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South Korea, the United States, Japan, Australia and other nations quickly condemned the launch. Even China, North Korea’s only ally in the region, expressed “regret” over the launch.

The U.S. and its allies have long said that North Korea’s long-range rocket launches — this was the fifth since 1998 — are ballistic missile tests because the same technology applies. The United Nations has banned North Korea from conducting such tests.

The rocket was launched nearly a week before the first anniversary of the death of North Korean leader Kim Jong-il, on Dec. 17. He was succeeded by his 20-something son, Kim Jung-un, in January.

Earlier this month, North Korean officials announced their intention to launch the rocket between Dec. 10 and Dec. 22 to commemorate Kim’s death.

However, officials at North Korea’s space center had said the launch window had been extended to Dec. 29 to enable engineers to address some technical issues with the rocket.

The Unha-3 launch was “a successful proof of concept for the Taepodong-2 ballistic missile,” said space technology analyst Matthew Hoey.

The Taepodong-2 has a range of more than 4,000 miles, which would put Alaska and Hawaii within striking distance of North Korean missiles, according to South Korea’s Defense Ministry.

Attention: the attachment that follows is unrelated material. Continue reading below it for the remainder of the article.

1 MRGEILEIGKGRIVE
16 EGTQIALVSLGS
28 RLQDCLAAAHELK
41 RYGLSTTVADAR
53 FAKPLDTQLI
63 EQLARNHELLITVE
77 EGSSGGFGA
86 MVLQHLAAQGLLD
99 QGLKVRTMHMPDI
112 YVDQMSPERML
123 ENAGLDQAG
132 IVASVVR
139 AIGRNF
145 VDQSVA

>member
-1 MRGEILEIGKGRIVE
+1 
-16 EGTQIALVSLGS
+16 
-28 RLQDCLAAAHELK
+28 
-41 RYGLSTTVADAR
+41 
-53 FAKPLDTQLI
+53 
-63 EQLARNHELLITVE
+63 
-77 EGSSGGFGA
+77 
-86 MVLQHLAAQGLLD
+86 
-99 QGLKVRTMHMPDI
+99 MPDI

A remote threat

David Wright, co-director of the Global Security Program at the Union of Concerned Scientists in Cambridge, Mass., said North Korea’s ability to launch a nuclear-armed ballistic missile is a remote threat.

First, the North Koreans would have to convert a long-range rocket to a ballistic missile that could carry a nuclear warhead, he said. Then they would have to miniaturize a nuclear weapon to fit atop the missile.

Finally, they would need to create a heat shield to enable the warhead to re-enter the Earth’s atmosphere without burning up, Mr. Wright said.

However, analysts said the launch’s success has given North Korea some negotiating muscle in dealing with Washington, which has sought to curb the North’s uranium enrichment and weapons programs.

North Korea is very clear that they want to be recognized as a nuclear power. … They want to negotiate with the U.S. with regard to [nuclear] weapons programs they have already developed,” said Choi Jin-wook of the Korea Institute of National Unification in Seoul. “I think the U.S. cannot postpone urgent negotiations any further, because now North Korea has both a nuclear program and a delivery system.”

Six-party talks involving North and South Korea, the United States, China, Russia and Japan on halting the North’s nuclear program have been stalled since 2009.

Mr. Klingner of the Heritage Foundation said there is “little appetite within Washington for an energetic aggressive engagement” with North Korea.

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